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Liechtenstein Launches Marketing Strategy For Foundations Law

by Ulrika Lomas, Tax-News.com, Brussels

16 July 2008


The Liechtenstein government has announced that it will carry out a campaign in neighbouring countries to market the alpine jurisdiction's new foundations law, before it goes into effect on 1st January 2009.

"The goal of introducing a modern and practicable law governing foundations can only be achieved if the project is accompanied by flanking measures," observed Minister of Economic Affairs and Justice Klaus Tschütscher while commenting on the announcement.

The marketing campaign, which will be launched in the Autumn of 2008, will involve those financial industry participants who helped craft the new legislation and will initially be taken to Austria, Germany and Switzerland in a series of events on the theory and practice of foundation law.

A new professorship in foundation law will also be created at the Hochschule Liechtenstein (Liechtenstein University of Applied Sciences).

This marketing initiative is part of a wider strategy aimed principally at bolstering Liechtenstein's image as a reputable reform-willing financial centre and changing people's perception of the jurisdiction's as a secretive tax haven.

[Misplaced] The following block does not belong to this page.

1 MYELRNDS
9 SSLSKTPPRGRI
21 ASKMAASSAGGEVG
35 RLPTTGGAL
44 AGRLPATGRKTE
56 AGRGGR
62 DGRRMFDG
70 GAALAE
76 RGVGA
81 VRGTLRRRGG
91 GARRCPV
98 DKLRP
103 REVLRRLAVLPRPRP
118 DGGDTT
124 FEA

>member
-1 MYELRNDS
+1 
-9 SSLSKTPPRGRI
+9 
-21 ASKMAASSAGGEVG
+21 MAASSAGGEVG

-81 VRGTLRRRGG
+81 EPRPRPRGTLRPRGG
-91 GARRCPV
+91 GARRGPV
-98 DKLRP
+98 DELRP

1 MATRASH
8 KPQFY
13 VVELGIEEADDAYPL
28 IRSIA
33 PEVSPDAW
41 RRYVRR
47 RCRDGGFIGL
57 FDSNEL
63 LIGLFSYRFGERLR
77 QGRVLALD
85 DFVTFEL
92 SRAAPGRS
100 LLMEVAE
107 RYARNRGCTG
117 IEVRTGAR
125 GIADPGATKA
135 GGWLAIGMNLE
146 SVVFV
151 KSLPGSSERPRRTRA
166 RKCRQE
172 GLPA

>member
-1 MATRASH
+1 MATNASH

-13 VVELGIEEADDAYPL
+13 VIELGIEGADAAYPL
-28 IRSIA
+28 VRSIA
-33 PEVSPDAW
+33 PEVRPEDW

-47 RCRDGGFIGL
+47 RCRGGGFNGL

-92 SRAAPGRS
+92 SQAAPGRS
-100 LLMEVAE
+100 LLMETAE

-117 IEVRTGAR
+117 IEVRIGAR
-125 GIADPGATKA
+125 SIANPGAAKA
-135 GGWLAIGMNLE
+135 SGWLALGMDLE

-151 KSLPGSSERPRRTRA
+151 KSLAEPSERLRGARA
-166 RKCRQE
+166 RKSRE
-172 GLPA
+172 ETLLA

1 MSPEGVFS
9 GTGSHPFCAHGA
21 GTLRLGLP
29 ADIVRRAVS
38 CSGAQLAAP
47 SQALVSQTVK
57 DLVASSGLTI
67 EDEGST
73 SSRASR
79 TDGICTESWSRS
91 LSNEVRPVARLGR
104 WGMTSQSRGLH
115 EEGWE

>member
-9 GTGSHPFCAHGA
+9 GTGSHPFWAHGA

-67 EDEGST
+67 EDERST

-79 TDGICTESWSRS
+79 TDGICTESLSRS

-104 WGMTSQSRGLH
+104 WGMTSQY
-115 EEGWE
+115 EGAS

However, the Principality has acknowledged that it has much to do in order to turn around its image abroad.

"The government is aware that Liechtenstein's image abroad continues to be tainted by false information and prejudice, despite Liechtenstein's great efforts in this regard," the government stated in its announcement.

The marketing of the Liechtenstein as a business location is one of the goals of the 'Futuro' project, which the government launched to help promote Liechtenstein as both a quality financial and industrial centre.

The project for the future of the financial centre envisages a substantial expansion of communication on the achievements by the country and the financial centre over the last few years.

The government has also launched a separate marketing drive aimed at repairing the damage caused by the recent tax scandal in Germany, when many wealthy Germans - including the former boss of Deutsche Post - were accused of hiding assets in Liechtenstein foundations out of the reach of the German tax authorities.

According to the government, under the first phase of this initiative, "clichés concerning the Liechtenstein financial centre and false impressions of journalists will be corrected through matter-of-fact communication work."

The second step will launch an image campaign building on existing structures of the 'Image Liechtenstein Foundation' and the government communication bodies. It will also incorporate the promotional activities of Liechtenstein Tourism.


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